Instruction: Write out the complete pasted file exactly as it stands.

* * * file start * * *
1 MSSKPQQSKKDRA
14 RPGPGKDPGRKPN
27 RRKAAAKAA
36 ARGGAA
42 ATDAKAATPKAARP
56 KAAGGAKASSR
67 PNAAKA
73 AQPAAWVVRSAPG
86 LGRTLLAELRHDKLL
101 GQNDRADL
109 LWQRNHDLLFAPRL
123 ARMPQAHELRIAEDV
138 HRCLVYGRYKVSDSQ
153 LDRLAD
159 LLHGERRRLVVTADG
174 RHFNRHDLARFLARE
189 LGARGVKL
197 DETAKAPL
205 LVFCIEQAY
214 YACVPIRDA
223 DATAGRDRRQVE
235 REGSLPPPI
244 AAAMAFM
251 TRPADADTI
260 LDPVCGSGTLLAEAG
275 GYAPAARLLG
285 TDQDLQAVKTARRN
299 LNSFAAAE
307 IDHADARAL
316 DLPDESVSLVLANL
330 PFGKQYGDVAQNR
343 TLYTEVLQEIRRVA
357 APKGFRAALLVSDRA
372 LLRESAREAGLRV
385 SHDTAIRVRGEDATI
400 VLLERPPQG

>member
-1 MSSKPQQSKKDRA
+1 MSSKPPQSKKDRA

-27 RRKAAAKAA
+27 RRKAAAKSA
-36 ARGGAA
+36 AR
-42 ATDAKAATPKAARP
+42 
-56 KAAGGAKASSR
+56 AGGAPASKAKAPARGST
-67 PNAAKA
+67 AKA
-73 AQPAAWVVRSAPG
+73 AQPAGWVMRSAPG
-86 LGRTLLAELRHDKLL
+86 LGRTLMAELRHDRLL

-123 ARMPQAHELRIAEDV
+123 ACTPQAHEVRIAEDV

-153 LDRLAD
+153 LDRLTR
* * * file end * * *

1 MSSKPQQSKKDRA
14 RPGPGKDPGRKPN
27 RRKAAAKAA
36 ARGGAA
42 ATDAKAATPKAARP
56 KAAGGAKASSR
67 PNAAKA
73 AQPAAWVVRSAPG
86 LGRTLLAELRHDKLL
101 GQNDRADL
109 LWQRNHDLLFAPRL
123 ARMPQAHELRIAEDV
138 HRCLVYGRYKVSDSQ
153 LDRLAD
159 LLHGERRRLVVTADG
174 RHFNRHDLARFLARE
189 LGARGVKL
197 DETAKAPL
205 LVFCIEQAY
214 YACVPIRDA
223 DATAGRDRRQVE
235 REGSLPPPI
244 AAAMAFM
251 TRPADADTI
260 LDPVCGSGTLLAEAG
275 GYAPAARLLG
285 TDQDLQAVKTARRN
299 LNSFAAAE
307 IDHADARAL
316 DLPDESVSLVLANL
330 PFGKQYGDVAQNR
343 TLYTEVLQEIRRVA
357 APKGFRAALLVSDRA
372 LLRESAREAGLRV
385 SHDTAIRVRGEDATI
400 VLLERPPQG

>member
-1 MSSKPQQSKKDRA
+1 MSSKPPQSKKDRA

-27 RRKAAAKAA
+27 RRKAAAKSA
-36 ARGGAA
+36 AR
-42 ATDAKAATPKAARP
+42 
-56 KAAGGAKASSR
+56 AGGAPASKAKAPARGST
-67 PNAAKA
+67 AKA
-73 AQPAAWVVRSAPG
+73 AQPAGWVMRSAPG
-86 LGRTLLAELRHDKLL
+86 LGRTLMAELRHDRLL

-123 ARMPQAHELRIAEDV
+123 ACTPQAHEVRIAEDV

-153 LDRLAD
+153 LDRLTR